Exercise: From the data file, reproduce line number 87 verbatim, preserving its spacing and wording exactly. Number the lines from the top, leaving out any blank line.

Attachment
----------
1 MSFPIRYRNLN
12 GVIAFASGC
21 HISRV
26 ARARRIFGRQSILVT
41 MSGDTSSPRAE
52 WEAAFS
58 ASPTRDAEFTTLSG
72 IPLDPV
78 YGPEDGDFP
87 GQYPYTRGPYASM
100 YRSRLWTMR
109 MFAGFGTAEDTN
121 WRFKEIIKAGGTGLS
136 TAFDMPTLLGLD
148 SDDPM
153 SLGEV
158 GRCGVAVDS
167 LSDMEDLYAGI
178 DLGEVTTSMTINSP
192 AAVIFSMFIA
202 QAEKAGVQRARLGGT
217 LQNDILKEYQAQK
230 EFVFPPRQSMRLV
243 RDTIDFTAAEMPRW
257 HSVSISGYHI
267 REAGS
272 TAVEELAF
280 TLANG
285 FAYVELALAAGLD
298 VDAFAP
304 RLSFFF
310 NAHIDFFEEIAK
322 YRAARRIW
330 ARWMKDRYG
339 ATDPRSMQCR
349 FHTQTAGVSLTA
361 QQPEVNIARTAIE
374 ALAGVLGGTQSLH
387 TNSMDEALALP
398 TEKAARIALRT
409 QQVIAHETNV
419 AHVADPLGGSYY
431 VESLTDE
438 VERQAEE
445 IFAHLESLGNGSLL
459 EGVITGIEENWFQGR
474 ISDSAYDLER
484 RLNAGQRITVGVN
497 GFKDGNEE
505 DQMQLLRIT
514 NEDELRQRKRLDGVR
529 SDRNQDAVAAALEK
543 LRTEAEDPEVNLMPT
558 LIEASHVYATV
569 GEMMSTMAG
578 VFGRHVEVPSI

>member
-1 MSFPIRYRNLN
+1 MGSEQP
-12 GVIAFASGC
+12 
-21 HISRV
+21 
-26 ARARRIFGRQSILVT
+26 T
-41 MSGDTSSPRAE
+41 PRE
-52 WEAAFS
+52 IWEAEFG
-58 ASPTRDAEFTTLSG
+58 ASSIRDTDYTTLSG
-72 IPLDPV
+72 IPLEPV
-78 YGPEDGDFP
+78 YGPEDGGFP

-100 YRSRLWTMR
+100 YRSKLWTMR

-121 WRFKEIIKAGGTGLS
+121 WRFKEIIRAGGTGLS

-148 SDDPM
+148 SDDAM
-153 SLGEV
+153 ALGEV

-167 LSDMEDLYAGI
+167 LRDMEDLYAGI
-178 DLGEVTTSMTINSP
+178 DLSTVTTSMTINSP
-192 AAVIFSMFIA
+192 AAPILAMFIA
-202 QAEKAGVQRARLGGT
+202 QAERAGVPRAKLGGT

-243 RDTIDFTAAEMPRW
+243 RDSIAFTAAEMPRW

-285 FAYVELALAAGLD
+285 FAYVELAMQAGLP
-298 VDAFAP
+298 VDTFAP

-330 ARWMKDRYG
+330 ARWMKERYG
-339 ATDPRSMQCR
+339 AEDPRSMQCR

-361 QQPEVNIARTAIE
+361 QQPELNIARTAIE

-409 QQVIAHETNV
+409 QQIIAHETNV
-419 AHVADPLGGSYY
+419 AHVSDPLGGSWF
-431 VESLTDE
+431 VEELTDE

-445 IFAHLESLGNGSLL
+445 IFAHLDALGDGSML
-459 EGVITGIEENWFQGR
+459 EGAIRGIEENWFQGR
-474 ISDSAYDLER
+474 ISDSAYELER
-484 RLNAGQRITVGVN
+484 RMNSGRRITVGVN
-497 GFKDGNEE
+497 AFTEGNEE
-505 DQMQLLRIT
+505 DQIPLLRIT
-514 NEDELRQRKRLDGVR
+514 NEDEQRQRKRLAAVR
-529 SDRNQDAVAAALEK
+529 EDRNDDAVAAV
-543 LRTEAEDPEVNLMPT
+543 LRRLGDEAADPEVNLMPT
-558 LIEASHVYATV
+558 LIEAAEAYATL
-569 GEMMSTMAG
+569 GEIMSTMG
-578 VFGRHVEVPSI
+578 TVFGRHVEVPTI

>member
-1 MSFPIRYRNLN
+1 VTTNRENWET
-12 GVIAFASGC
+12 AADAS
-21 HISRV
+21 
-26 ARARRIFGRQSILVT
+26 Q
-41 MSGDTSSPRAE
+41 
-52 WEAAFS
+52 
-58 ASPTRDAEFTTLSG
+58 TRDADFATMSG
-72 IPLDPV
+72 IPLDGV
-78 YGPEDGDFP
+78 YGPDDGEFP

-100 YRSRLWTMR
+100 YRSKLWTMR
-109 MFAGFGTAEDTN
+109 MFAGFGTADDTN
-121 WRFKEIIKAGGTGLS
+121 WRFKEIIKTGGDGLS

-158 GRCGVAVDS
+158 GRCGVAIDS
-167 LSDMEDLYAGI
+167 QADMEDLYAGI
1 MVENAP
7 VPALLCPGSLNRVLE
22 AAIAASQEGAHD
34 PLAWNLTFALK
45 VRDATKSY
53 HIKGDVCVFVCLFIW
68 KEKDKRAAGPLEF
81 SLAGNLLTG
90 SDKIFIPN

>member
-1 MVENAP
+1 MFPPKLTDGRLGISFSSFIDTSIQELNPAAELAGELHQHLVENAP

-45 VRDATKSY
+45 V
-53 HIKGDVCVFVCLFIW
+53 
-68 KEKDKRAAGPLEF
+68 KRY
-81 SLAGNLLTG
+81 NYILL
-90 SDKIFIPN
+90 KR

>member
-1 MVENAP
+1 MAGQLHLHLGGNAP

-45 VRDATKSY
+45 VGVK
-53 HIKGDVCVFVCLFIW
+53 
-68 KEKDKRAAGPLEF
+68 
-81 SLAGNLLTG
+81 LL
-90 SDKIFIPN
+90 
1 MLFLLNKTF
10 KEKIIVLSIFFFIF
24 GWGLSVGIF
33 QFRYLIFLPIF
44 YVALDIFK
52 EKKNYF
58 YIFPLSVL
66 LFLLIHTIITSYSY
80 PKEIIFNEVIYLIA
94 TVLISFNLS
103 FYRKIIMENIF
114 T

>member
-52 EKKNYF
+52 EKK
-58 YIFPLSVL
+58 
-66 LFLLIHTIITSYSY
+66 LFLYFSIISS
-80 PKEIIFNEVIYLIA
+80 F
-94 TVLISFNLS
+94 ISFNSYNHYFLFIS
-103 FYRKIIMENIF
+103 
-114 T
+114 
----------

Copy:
+178 DLSTVTTSMTINSP